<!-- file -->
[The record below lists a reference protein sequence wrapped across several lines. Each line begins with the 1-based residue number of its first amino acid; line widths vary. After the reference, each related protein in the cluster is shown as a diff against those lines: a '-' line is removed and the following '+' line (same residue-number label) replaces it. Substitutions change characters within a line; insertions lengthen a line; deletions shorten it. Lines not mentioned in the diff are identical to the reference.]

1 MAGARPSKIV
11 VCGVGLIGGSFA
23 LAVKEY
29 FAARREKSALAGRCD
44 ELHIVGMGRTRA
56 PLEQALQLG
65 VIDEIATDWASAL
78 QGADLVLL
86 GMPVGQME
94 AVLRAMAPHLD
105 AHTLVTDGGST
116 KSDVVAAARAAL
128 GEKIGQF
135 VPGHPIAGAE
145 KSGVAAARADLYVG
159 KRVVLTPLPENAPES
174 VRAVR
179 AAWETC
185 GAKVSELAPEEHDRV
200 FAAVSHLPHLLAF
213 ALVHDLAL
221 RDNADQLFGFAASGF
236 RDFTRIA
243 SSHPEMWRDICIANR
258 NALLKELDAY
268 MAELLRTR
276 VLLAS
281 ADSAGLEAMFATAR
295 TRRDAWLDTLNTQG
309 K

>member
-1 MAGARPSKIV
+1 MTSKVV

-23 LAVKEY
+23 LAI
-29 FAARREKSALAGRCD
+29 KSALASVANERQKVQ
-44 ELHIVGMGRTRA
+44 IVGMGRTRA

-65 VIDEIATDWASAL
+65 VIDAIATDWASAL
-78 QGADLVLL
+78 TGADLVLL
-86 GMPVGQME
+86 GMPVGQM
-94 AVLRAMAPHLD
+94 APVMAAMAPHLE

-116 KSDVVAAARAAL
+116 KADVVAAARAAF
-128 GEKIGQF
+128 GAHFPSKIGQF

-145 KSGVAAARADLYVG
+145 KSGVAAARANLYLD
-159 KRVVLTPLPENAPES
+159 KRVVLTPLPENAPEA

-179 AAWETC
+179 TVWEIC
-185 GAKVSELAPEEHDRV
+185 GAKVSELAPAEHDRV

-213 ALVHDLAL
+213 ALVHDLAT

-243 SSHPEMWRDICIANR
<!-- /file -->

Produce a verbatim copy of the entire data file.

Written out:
[The record below lists a reference protein sequence wrapped across several lines. Each line begins with the 1-based residue number of its first amino acid; line widths vary. After the reference, each related protein in the cluster is shown as a diff against those lines: a '-' line is removed and the following '+' line (same residue-number label) replaces it. Substitutions change characters within a line; insertions lengthen a line; deletions shorten it. Lines not mentioned in the diff are identical to the reference.]

1 MAGARPSKIV
11 VCGVGLIGGSFA
23 LAVKEY
29 FAARREKSALAGRCD
44 ELHIVGMGRTRA
56 PLEQALQLG
65 VIDEIATDWASAL
78 QGADLVLL
86 GMPVGQME
94 AVLRAMAPHLD
105 AHTLVTDGGST
116 KSDVVAAARAAL
128 GEKIGQF
135 VPGHPIAGAE
145 KSGVAAARADLYVG
159 KRVVLTPLPENAPES
174 VRAVR
179 AAWETC
185 GAKVSELAPEEHDRV
200 FAAVSHLPHLLAF
213 ALVHDLAL
221 RDNADQLFGFAASGF
236 RDFTRIA
243 SSHPEMWRDICIANR
258 NALLKELDAY
268 MAELLRTR
276 VLLAS
281 ADSAGLEAMFATAR
295 TRRDAWLDTLNTQG
309 K

>member
-1 MAGARPSKIV
+1 MTSKVV

-23 LAVKEY
+23 LAI
-29 FAARREKSALAGRCD
+29 KSALASVANERQKVQ
-44 ELHIVGMGRTRA
+44 IVGMGRTRA

-65 VIDEIATDWASAL
+65 VIDAIATDWASAL
-78 QGADLVLL
+78 TGADLVLL
-86 GMPVGQME
+86 GMPVGQM
-94 AVLRAMAPHLD
+94 APVMAAMAPHLE

-116 KSDVVAAARAAL
+116 KADVVAAARAAF
-128 GEKIGQF
+128 GAHFPSKIGQF

-145 KSGVAAARADLYVG
+145 KSGVAAARANLYLD
-159 KRVVLTPLPENAPES
+159 KRVVLTPLPENAPEA

-179 AAWETC
+179 TVWEIC
-185 GAKVSELAPEEHDRV
+185 GAKVSELAPAEHDRV

-213 ALVHDLAL
+213 ALVHDLAT

-243 SSHPEMWRDICIANR